Voting Rights Watch: Voter intimidation in Fayetteville, NC?
Christina Bellatoni of The Washington Times described the scene and put up a YouTube video:
Photographer Joe Eddins and I headed over to the closest one and found a steady line of voters hoping to cast ballots early. Most seemed to be Obama supporters and several had come from the rally. Nearly all the voters were black.An angry group of protesters harassing and yelling at people going into a voting site would seem to be a violation of the Voting Rights Act of 1964. As Section 11 (b) of the Act clearly states:
Also at the polling site was a group of loud and angry protesters who shouted and mocked the voters as they walked in. Nearly all were white.
As you can see from these videos, no one held anything back. People were shouting about Obama's acknowledged cocaine use as a young man, abortion and one man used the word "terrorist." They also were complaining that Sundays are for church, not voting.
No person, whether acting under color of law or otherwise, shall intimidate, threaten, or coerce, or attempt to intimidate, threaten, or coerce any person for voting or attempting to vote, or intimidate, threaten, or coerce, or attempt to intimidate, threaten, or coerce any person for urging or aiding any person to vote or attempt to vote.However, when Bellatoni asked local law enforcement about the harassment, they didn't see a problem:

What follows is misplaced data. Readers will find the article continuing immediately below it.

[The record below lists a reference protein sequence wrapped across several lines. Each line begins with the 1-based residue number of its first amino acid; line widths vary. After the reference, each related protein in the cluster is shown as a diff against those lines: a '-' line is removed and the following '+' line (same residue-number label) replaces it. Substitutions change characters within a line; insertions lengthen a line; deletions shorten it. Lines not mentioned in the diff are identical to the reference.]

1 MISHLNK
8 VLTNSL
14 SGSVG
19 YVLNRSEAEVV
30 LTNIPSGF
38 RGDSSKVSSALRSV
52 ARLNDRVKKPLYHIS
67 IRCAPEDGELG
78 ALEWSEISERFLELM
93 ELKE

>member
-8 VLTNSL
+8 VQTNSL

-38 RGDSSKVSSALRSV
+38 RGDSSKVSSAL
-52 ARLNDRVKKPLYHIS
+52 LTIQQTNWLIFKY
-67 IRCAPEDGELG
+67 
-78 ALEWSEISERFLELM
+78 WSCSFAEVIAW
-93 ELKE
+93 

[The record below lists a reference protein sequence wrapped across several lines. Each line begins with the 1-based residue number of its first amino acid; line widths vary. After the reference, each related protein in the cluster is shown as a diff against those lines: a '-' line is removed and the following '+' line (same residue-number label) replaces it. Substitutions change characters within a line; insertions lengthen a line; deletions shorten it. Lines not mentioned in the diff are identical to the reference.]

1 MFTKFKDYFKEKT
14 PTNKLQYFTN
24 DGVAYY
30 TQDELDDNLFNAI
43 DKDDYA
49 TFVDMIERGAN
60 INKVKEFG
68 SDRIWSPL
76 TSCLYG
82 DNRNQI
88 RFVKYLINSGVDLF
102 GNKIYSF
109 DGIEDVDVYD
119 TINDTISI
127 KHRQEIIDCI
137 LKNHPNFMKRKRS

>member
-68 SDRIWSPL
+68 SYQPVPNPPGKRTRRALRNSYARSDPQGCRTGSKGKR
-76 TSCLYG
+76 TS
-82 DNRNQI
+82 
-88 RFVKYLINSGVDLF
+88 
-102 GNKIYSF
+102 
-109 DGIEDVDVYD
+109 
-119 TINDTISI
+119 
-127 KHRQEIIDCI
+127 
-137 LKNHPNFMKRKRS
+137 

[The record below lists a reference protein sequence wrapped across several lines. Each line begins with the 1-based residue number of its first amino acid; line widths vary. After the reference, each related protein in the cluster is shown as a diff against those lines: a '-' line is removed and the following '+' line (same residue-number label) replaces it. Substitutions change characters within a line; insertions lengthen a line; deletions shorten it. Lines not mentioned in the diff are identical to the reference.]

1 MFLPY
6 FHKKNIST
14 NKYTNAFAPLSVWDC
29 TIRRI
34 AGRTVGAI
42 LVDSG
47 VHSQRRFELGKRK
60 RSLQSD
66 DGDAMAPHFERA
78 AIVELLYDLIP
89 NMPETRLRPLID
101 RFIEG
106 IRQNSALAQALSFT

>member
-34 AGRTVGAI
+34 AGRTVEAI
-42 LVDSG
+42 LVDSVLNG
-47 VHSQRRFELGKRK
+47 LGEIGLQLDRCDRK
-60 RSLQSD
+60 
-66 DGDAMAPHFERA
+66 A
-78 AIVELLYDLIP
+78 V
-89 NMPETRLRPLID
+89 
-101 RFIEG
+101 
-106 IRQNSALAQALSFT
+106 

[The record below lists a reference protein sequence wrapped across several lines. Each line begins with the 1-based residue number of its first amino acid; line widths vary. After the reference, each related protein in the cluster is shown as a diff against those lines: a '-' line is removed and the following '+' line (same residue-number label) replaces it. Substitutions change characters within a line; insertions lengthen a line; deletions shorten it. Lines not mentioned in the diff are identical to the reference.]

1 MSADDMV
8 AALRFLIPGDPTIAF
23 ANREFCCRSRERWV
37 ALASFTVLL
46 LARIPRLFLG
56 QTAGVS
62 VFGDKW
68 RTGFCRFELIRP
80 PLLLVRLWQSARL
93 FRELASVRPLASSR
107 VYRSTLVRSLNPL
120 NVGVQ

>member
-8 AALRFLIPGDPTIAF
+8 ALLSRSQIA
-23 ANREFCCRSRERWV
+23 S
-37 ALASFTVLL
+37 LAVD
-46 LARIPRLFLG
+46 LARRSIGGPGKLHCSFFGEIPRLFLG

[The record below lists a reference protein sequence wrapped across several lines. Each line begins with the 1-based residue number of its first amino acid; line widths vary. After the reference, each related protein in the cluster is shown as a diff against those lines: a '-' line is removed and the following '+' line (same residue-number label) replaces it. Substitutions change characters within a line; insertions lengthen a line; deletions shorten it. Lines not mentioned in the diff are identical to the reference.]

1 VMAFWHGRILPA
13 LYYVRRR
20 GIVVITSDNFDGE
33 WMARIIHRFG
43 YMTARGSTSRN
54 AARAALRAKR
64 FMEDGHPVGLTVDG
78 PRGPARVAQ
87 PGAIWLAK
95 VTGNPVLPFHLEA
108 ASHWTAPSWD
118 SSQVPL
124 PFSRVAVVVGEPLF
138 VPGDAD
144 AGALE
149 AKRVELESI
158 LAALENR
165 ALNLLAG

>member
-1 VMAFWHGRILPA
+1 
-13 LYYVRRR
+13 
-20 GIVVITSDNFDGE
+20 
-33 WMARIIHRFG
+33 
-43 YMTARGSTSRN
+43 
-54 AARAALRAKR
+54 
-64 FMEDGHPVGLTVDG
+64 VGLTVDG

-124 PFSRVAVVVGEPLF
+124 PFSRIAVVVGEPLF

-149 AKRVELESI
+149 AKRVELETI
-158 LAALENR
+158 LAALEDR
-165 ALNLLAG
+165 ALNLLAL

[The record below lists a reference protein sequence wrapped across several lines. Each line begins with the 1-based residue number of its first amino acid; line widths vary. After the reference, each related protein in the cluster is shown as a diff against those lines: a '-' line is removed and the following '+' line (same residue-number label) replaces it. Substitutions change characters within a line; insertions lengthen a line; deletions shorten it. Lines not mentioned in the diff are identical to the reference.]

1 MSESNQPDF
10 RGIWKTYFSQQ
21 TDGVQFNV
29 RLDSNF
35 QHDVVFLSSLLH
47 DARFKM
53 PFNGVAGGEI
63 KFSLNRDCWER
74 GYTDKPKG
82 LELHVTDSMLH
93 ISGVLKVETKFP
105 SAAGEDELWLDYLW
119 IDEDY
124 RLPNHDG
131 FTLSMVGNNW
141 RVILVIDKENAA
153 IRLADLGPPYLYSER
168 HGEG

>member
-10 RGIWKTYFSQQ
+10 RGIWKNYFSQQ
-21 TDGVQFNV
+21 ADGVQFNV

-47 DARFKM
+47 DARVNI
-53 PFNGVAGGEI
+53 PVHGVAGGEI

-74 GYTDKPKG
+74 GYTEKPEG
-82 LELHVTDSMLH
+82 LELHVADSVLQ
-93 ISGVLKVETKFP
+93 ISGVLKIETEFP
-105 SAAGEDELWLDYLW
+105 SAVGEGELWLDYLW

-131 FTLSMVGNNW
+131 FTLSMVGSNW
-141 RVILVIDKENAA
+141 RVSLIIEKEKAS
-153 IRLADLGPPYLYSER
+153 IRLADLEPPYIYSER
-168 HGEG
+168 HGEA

At the voting site, I asked a local sheriff monitoring the scene if the protesters were allowed. "They're fine," he said. I asked if he'd ever seen anything like that and he said he'd never seen Sunday voting.The same day, at least 30 people who attended the Obama rally came out to find their tires had been slashed. As The Fayetteville Observer reports:
The tires were cut while people were inside the Crown Coliseum listening to speeches, said Maj. E. Wright of the Cumberland County Sheriff's Office. [...]One of the leaders of the Republican-led protest at the early voting site later said he was expressing dissatisfaction with the county's decision to extend early voting hours for the Obama rally, although the choice of tactics -- and why voters, instead of election board members, were targeted -- was not explained.
Susan Lagana, the North Carolina communications director for Obama, said it was extremely disappointing and unfortunate that "people would have to experience something like that."
Mario Diaz, communications director for McCain, did not respond to a call late Sunday.
Sarah Revis, who lives on Wilkes Road, said the slashed tires left several women, including a single mother and a toddler, stranded and upset.